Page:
India's Former Untouchables Renounce Hinduism in Droves
Updated: Oct 14, 2022
Only nine states or union territories in India have less than 50 percent Hindus: Ladakh, Manipur, Punjab Arunachal Pradesh, Jammu and Kashmir, Meghalaya, Nagaland, Lakshadweep, and Mizoram. In the remaining Indian states, Hindus are between 95 percent to 51 percent.
Muslims are in the majority in only two places: Jammu, Kashmir, and Lakshadweep. Christians form a majority in Nagaland, Mizoram, and Meghalaya. In Punjab, Sikhs 18 million constitute 57.7% of the population.
Surveys until 2020 indicated that 99% of born Hindus remained Hindus. Yet, Hindutva organizations have often accused Islam and Christianity of converting Hindus. For example, the Vishwa Hindu Parishad, an offshoot of the Hindu militant group, the Rashtriya Swayam Sewak Sangh (RSS), blames the two Abrahamic faiths for converting millions of Hindus.
India's official data does not support the claim of the Hindu militants. On the contrary, conversion to Hinduism has increased over the years. For example, in Telangana and Andhra Pradesh, more than 8,000 people converted to Hinduism from July 2014 - December 2014 under the Ghar Wapsi program.
In Jharkhand in April 2017, at least 53 tribal Christian families converted to Hinduism as part of the RSS's "Christianity-free" block campaign, and in March 2021, 181 Christians were in the Garhwa district. Similar conversions took place in large numbers in Punjab, Uttar Pradesh, Tripura, Kerala, Gujarat, Tamil Nadu, and Chhattisgarh.
The situation in 2022 is changing. Conversions from Hinduism to Buddhism are on the rise. In October, hundreds of thousands of Hindus, known as Dalits or the so-called lower castes, accepted Buddhism publicly in different places.
Buddhism follows the teachings of Siddhārtha Gautama, commonly known as the Buddha, who was born in modern-day Nepal. He lived and taught in India in the 5th century B.C. There are between 495 million and 535 million Buddhists in the world.
Buddhism is the majority and state religion in nine countries: Sri Lanka, Myanmar, Thailand, Cambodia, Laos, Bhutan, Mongolia, Japan, and Singapore. In addition, particular administrative areas in China are Buddhist-majority areas, such as Macau, Tibet, and Hong Kong.
Kalmykia is the only Buddhist-majority region in Europe. It is an autonomous republic in Russia.
There are more than 10 million Buddhists in India, and 87% are neo-Buddhists or Narayana Buddhists. They converted from Hinduism, mostly Dalits (Scheduled Caste) who changed religion to escape the Caste System of Hinduism.
Buddhists faced genocidal persecution in India at the hands of Hindu upper castes, but it began a dramatic comeback in the 20th century.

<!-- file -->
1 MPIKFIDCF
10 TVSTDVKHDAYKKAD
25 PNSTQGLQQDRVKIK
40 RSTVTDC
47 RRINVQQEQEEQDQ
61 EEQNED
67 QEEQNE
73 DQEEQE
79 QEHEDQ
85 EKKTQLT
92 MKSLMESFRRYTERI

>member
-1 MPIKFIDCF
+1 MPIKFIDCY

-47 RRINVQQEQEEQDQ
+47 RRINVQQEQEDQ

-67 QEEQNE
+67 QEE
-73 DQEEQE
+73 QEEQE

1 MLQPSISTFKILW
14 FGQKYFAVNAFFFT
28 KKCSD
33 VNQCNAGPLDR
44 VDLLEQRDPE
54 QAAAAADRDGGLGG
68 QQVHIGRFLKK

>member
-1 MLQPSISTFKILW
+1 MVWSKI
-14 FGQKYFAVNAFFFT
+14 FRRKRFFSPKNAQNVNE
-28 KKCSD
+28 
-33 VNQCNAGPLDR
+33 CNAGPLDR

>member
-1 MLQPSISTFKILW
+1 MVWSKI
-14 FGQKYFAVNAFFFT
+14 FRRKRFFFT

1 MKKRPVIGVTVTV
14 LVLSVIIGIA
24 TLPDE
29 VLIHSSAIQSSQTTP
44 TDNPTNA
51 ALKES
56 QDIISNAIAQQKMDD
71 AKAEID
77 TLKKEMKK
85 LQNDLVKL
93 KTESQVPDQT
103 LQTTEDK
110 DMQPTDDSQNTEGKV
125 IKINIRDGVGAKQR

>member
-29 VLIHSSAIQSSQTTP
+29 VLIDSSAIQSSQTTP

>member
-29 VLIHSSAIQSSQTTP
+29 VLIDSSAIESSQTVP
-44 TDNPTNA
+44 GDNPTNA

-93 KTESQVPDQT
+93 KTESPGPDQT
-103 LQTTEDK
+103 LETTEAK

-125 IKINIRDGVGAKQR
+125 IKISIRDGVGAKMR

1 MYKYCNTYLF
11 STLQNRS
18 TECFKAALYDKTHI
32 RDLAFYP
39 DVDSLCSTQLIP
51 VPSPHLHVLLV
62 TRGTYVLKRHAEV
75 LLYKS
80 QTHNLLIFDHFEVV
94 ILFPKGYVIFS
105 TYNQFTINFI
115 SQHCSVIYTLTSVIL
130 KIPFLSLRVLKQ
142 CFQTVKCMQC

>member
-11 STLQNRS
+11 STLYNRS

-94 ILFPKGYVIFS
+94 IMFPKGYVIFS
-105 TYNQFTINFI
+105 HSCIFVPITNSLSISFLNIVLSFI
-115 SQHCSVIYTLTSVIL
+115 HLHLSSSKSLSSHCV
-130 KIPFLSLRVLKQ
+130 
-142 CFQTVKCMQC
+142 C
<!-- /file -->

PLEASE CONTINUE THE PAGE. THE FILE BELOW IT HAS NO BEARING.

The foundation of the Mahabodhi Society (Society of Great Enlightenment) in 1891, formed to wrest control of the Buddhist shrine at Gaya from the hands of Hindu managers, popularized Buddhist philosophy and the importance of the religion in India's past.
A breakthrough occurred in 1956 after some thirty years of Untouchable, or Dalit, agitation when Bhimrao Ramji (B.R.) Ambedkar, leader of the Untouchable wing of the Congress, announced his decision to convert to Buddhism to escape the Hindu caste system. With him, masses of Untouchables — also known as Harijans or Dalits — and members of Scheduled Castes converted to Buddhism.
After leaving the Hindu religion and accepting Buddhism on 14th October 1956, Dr. Ambedkar prescribed 22 vows to his followers.
Thus by prescribing the 22 Vows, Dr. Babasaheb Ambedkar challenged the foundations of Hinduism built on the concept of four varnas or castes: Vaishya, Kshatriya, Shudra, and Brahmin.
Hindus converting to Buddhism are mainly Dalits and repeat these vows in October to live the legacy of Dr. Ambedkar. However, the Hindu upper castes have called these vows anti-Hindus. So now the Buddhists are also on their list of anti-Hindus and anti-nationals.
The Buddhist Vows
I shall have no faith in Brahma, Vishnu, and Mahesh, nor shall I worship them.
I shall have no faith in Rama and Krishna, who claim to be incarnations of God, nor shall I worship them.
I shall have no faith in 'Gauri,' Ganapati, and other gods and goddesses of Hindus, nor shall I worship them.
I do not believe in the incarnation of God.
I do not and shall not believe that Lord Buddha was the incarnation of Vishnu. I think this to be sheer madness and false propaganda.
I shall not perform 'Shraddha' nor shall I give 'pind-dan.'
I shall not act in a manner violating the principles and teachings of the Buddha.
I shall not allow any ceremonies performed by Brahmins.
I shall believe in the equality of man.
I shall endeavor to establish equality.
I shall follow the 'noble eightfold path of the Buddha.
I shall follow the 'paramitas' prescribed by the Buddha.
I shall have compassion and loving-kindness for all living beings and protect them.
I shall not steal.
I shall not tell lies.
I shall not commit carnal sins.
I shall not take intoxicants like liquor, drugs, etc.
I shall endeavor to follow the noble eightfold path and practice compassion and loving-kindness in everyday life.
I renounce Hinduism, which is harmful to humanity and impedes the advancement and development of society because it promotes inequality, and adopt Buddhism as my religion.
I firmly believe the Dhamma of the Buddha is the only true religion.
I believe that I am having a rebirth.
I solemnly declare and affirm that I shall hereafter lead my life according to the principles and teachings of the Buddha and his Dhamma.